You can watch “Blackout” to get the whole story, but the championship wound up cancelled and Jay’s team had to forfeit the game (none of the big guns showed up without Jay making those calls). Fat Joe was visibly upset, and years later he mentioned the incident on “Lean Back” (he also threw a jab at Jay during the 2003 Source Awards). Speaking to Zack O’Malley Greenburg, Fab 5 Freddy said, “That was the pinnacle of the Rucker, in that period. It got so big, and that was kind of the crescendo tournament.”

Two summers ago, when Nas dropped Life Is Good, I was lucky enough to be at the Rucker for my first time to cover his brief appearance at an EBC game. Jungle was there, along with Nas’ mother, and when Esco walked onto the court smack dab in the middle of the game, the crowd went bananas. Security formed a circle around him as spectators rushed to get close, and none of the players seemed to care that their game had been suddenly disrupted. Hip-hop and street ball had congealed into one huge mass of people. Everyone was happy.

Rappers have always wanted to be ball players, and ball players have always wanted to be rappers, yet they all understand they carry the same ambitions. The swagger, the style, the competition, the creativity – they’re all common bonds between the crossover and the punchline. Rucker was where both worlds collided, and will continue to collide, not only for the betterment of New York youths, but for the joy of ballers, rappers, and music fans around the world. History always repeats itself. — Watch Loud

Raefer Alston's Legendary NYC Streetball & NBA Credentials

RUCKER PARK DIARIES: HOW RAFER ‘SKIP 2 MY LOU’ ALSTON MADE A NAME FOR HIMSELF BEFORE THE NBA

HOW RAFER ‘SKIP 2 MY LOU’ ALSTON MADE A NAME FOR HIMSELF BEFORE THE NBA

Ron Naclerio is a New York City basketball treasure. As the head coach at Benjamin Cardozo High School in Queens for 33 years, his teams have won two Public School Athletic League championships. But in addition to being considered one of the top high school basketball coaches in the country, Naclerio is also a hoops historian and junkie. He is consumed by the game.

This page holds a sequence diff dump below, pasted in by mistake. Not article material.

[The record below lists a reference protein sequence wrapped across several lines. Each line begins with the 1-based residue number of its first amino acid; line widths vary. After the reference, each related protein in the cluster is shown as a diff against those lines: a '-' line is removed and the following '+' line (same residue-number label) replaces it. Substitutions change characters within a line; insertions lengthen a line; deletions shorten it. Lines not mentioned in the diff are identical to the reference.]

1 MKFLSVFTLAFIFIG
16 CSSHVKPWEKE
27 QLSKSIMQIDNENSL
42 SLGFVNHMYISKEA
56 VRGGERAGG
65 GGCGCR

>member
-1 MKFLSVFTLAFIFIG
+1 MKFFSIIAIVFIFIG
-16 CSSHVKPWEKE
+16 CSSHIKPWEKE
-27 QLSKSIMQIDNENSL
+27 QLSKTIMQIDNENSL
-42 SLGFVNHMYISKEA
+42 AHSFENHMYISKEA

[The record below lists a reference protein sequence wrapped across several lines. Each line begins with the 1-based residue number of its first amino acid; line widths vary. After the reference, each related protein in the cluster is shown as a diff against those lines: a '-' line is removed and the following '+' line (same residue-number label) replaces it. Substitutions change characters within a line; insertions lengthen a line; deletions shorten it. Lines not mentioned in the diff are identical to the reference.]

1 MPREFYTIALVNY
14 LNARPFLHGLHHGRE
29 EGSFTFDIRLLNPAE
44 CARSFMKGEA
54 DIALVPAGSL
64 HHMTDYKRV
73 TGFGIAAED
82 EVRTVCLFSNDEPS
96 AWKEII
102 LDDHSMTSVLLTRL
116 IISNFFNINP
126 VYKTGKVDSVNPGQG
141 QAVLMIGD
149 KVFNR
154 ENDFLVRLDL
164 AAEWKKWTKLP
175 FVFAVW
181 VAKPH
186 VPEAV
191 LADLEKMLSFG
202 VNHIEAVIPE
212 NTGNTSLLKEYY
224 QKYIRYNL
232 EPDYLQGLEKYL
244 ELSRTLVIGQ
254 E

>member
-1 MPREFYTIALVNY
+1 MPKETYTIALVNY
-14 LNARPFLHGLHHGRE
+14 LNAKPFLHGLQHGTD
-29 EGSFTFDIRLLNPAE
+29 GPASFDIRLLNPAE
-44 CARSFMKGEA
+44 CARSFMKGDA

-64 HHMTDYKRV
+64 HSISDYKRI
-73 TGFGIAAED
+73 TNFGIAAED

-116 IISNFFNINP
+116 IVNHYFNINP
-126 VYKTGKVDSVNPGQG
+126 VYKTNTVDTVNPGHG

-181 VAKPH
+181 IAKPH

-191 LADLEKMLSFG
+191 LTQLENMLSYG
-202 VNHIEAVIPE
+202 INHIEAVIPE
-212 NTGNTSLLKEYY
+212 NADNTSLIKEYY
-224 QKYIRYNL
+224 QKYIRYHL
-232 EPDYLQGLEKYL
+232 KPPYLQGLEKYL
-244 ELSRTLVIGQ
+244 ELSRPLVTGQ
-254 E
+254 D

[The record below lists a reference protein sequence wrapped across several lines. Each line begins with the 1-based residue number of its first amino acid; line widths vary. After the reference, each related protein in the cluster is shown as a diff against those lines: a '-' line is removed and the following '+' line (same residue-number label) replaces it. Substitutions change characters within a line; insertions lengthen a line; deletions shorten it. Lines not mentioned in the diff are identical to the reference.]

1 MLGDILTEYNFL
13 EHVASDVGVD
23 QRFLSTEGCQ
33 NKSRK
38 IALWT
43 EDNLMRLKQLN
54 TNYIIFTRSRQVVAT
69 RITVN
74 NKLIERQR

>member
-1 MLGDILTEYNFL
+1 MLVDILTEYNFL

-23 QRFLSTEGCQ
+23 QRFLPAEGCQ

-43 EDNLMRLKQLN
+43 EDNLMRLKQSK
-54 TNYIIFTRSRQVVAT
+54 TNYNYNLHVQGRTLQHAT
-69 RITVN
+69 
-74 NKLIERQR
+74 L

During a vacation last summer in Florida, he isolated himself in his hotel room and studied hours of video on Michigan State’s offensive sets, plucking a play or two that his Cardozo team used en route to winning the city title this past spring. Naclerio is not only ubiquitous on the sidelines while coaching various teams during the school year, but he’s also a fixture on the summer playground scene as one of the many colorful characters stalking the sidelines. He’ll also still lace up his sneakers and give a talented player a run for his money when motivated.

If you passed him on the street, you’d probably assume that he was just another hyperkinetic, balding, middle-aged white guy from New York. But in actuality, Naclerio is a change-agent and cultural force of nature whose contributions to the style, sub-culture, and commerce of urban basketball is as equally legendary as his coaching resume.

He is largely responsible for the proliferation of a hip hop-inspired athletic and entertainment hoops counterculture that permeated the America’s sports consciousness from the moment that And1 decided to give a free copy of a ‘Streetball Mixtape’ to customers who purchased a pair of its sneakers in the late 1990s.

Naclerio not only provided the company with the tape, but he was also instrumental in honing the skill set of the young man whose blurry-fast crossover dribbles, mesmerizing ball-handling and exhilarating passes convinced some that their eyes had the capacity to lie.